After conducting a six-month-long assessment to explore the changing needs of the community our library branch serves, we determined that our number-one priority in moving our services forward should be to expand our operating hours. But how to do this without some kind of budgetary windfall? Instead we had to look very closely at how we did everything—from shelving to complicated readers’ advisory questions—to figure out how we could harness the talent of our staff to deliver even better customer service.
To provide some context as to how we operated before we began cross-training, it was not unusual for a patron to call the information desk to renew a book but instead get transferred to the circulation desk. Conversely, if a patron strolled up to the circulation desk with a question about how to use our library app, they would be redirected to the information desk behind them. It’s obvious this was not great customer service, and we started to think about how cross-training could eliminate the need for these silos.
Then the pandemic happened.
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When we reopened to the public in July 2020, cross-training was no longer something nice to have that we could gradually work toward. It was now an urgent necessity as our world had completely changed, and the way we delivered library service had to change along with it. The first week we reopened for curbside service only, we were busy on our feet all day answering the phone, bringing materials out for our curbside customers, checking in recently returned items, and pulling newly requested items from our shelves. There was a learning curve, and we gathered together at the end of each day to discuss improvements we could make to our workflow and our service. It was a bit like the pandemic pushed us off a diving board before we quite knew how to swim, but there was no way we were going to let ourselves sink.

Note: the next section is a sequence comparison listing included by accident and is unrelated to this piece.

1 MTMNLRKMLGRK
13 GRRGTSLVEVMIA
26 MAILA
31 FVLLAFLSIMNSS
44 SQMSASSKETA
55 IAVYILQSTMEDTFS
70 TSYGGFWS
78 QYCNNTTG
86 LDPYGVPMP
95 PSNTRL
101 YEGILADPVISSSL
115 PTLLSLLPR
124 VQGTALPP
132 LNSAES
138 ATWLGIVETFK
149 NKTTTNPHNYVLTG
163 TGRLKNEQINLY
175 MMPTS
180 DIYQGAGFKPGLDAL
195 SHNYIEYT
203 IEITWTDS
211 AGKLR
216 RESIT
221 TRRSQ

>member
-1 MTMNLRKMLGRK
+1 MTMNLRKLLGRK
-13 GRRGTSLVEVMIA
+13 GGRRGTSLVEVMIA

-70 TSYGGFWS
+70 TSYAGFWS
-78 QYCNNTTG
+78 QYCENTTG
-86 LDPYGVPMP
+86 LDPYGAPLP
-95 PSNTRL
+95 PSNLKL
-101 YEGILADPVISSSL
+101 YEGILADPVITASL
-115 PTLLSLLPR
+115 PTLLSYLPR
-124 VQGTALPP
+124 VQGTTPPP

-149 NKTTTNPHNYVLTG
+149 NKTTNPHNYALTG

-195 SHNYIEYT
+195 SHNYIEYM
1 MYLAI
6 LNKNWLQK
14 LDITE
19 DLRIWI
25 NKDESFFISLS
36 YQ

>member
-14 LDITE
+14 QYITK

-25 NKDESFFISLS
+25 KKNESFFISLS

Cross-Training Employees at Public Libraries
Job descriptions were thrown out of the window, and we set up the phones to ring at every desk so that patrons wouldn’t be sent to voicemail if one desk was busy. This was a surprisingly excellent way to cross-train because, if a patron on the phone asked a question you didn’t know the answer to, you had to ask your colleague for help.
One of my biggest fears as a supervisor when we stopped getting bogged down with the silos of job descriptions was that staff would feel they were doing tasks that they saw as beneath their training and expertise—like having a librarian shelve new books as they were returned. But actually the opposite happened—our dedicated staff were so happy to learn new things that were not previously part of their job because it made a better experience for our patrons.
Cross-training our staff so that everyone knows how to renew a book, fulfill a hold, or participate in curbside pick-up has made us a closer team and helped us weather the pandemic. It has gone so well that we will be combining our information and circulation desks this summer into one “Welcome Hub,” so patrons will have a one-stop shop when they come into the building rather than getting bounced around from desk to desk. The ultimate goal in combining these service desks will be to redeploy our staff and tweak the schedule so that we can increase our operating hours without a major increase to our budget.
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